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New York Becomes the 16th State To Approve Marijuana Legalization

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New York Gov. Andrew Cuomo today signed a bill that adds the country’s fourth most populous state to the list of jurisdictions that allow recreational use of marijuana. Counting New York, 16 states have approved general legalization, although South Dakota’s ballot measure is tied up in legal wrangling. New York’s law, which emerged from years of negotiations between Cuomo and legislators, is surprisingly permissive in some respects but includes high taxes and other provisions that compromise the interests of consumers.

Residents 21 or older will be allowed to possess up to three ounces of marijuana and up to 24 grams of cannabis concentrates in public. They also can legally transfer those amounts to other adults “without compensation.” New York’s limits are more generous than the rules in many other states that have legalized marijuana, where public possession typically is limited to one or two ounces. New Yorkers also will be allowed to possess up to five pounds at home.

Marijuana use will be permitted anywhere that tobacco smoking is allowed, plus in specially licensed “consumption sites,” which can operate in conjunction with dispensaries. Local governments will have the authority to prohibit consumption sites within their jurisdictions. Cannabis consumption in places where it is not permitted will be punishable by a $25 fine.

Cities also will be allowed to ban marijuana retailers, provided they act by the end of the year. But they will not be allowed to stop residents from ordering marijuana online and having it delivered by licensed companies.

The legislature wisely eschewed defining marijuana-impaired driving based on THC blood levels, which are not a reliable indicator of intoxication. As under current law, police instead would have to present evidence that a driver is “under the influence,” which can include blood test results, the smell of marijuana, erratic driving, and performance on sobriety tests.

New Yorkers will be allowed to grow up to six plants, half of them mature at any given time, for personal consumption, with a limit of 12 plants per household. But homegrown marijuana won’t be permitted until up to 18 months after the first recreational retailer opens, which may not happen until late next year. That means consumers will have to continue relying on the black market for a year or two and may not be able to legally grow marijuana until late 2023 or early 2024.

The long delay in allowing homegrown marijuana presumably is aimed at helping newly licensed retailers establish themselves and displace the black market. But when it comes to taxes, New York legislators do not seem very keen on helping the industry or consumers.

New York plans to impose an excise tax based on THC content. It also plans to tax concentrates and edibles at higher rates than flowers, which seems redundant and is inconsistent with the goal of taxing doses equally.

The rate per milligram of THC is half a cent for flowers, eight-tenths of a cent for concentrates, and 3 cents for edibles—six times the flower rate. In other words, the excise tax on a 10-milligram dose will be 5 cents for flowers, 8 cents for concentrates, and 30 cents for edibles. These taxes seem to be aimed at encouraging consumers to smoke marijuana rather than eating or vaping it, which does not make much sense if legislators are concerned about the health hazards associated with cannabis consumption.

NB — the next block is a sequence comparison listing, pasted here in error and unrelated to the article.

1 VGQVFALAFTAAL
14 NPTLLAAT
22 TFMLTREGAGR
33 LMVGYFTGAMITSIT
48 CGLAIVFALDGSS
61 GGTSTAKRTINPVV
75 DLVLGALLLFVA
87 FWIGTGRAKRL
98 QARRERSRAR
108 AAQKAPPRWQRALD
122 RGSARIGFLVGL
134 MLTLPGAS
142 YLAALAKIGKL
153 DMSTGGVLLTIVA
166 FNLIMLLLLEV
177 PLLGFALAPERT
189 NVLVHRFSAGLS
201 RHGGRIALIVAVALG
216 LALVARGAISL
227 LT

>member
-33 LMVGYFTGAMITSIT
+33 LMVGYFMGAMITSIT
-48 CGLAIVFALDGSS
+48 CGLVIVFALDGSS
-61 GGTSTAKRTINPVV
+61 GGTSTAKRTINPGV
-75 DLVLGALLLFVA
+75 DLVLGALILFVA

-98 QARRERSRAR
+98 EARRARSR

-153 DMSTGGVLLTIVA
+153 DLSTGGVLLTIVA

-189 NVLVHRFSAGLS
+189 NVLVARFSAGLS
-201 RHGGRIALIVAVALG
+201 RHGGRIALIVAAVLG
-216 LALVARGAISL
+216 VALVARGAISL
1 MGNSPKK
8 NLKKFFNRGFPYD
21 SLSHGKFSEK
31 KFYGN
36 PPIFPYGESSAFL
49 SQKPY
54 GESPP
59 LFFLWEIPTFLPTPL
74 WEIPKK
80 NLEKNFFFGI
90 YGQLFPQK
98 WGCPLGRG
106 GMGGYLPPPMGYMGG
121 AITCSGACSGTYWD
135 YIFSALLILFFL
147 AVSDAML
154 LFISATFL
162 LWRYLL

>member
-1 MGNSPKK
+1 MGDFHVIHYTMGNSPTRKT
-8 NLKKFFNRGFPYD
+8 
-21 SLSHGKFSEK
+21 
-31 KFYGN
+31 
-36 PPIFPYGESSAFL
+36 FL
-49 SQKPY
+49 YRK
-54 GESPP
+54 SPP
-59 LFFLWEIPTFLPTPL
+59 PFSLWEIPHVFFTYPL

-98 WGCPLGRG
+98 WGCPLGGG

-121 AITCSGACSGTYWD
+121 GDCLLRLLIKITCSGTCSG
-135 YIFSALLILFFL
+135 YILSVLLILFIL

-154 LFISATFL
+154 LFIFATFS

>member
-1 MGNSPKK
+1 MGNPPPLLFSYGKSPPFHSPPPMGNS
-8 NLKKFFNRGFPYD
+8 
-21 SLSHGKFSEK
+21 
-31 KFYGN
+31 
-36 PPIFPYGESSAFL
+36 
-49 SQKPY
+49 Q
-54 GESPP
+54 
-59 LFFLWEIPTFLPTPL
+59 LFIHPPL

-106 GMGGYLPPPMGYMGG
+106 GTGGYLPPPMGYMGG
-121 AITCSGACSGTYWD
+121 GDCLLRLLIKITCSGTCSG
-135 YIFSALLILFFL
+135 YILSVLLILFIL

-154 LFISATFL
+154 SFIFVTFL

The excise tax for flowers is 50 cents per gram at a THC concentration of 10 percent and a dollar per gram at a THC concentration of 20 percent. Assuming a retail price of $10 per gram, that amounts to a tax of 5 percent to 10 percent.

The THC content of concentrates such as wax and shatter can be as high as 80 percent. At that concentration, New York’s tax would be $64 per gram, which amounts to a tax of more than 100 percent, assuming a retail price of $40 to $60 per gram.

The excise tax on a chocolate bar that contains 100 milligrams of THC, which Medicine Man in Denver is currently selling for $10, would be $3. Assuming similar costs in New York, that amounts to a 30 percent tax.

But the THC tax is just the beginning. New York also is imposing a 9 percent tax on retail sales of cannabis products, plus an additional 4 percent tax earmarked for local governments. That combined 13 percent levy is on top of the general state and local sales taxes, which run as high as 8.9 percent. In New York City, the total sales tax would be nearly 22 percent, in addition to excise taxes ranging from 5 percent to more than 100 percent, depending on the type of product and its THC content.

New York’s marijuana-specific taxes—the THC tax plus the special sales tax—are much higher than the levies collected by several other states. Alaska, for example, imposes a wholesale excise tax of $50 per ounce of flowers; it has no statewide marijuana sales tax (or general sales tax), although some cities tax cannabis sales at rates ranging from 3 percent to 5 percent.

Illinois taxes wholesale transfers at 7 percent and collects a 10 percent marijuana sales tax on products with THC concentrations of no more than 35 percent. Michigan imposes the same statewide tax on retail sales. Massachusetts has a 10.75 percent state tax on retail marijuana sales, and cities can add their own taxes of up to 3 percent. Maine collects $335 per pound of flowers from growers and a 10 percent tax on retail sales.

These states seem to recognize that heavy taxes make it harder for licensed retailers to compete with black-market dealers. New York, not so much.


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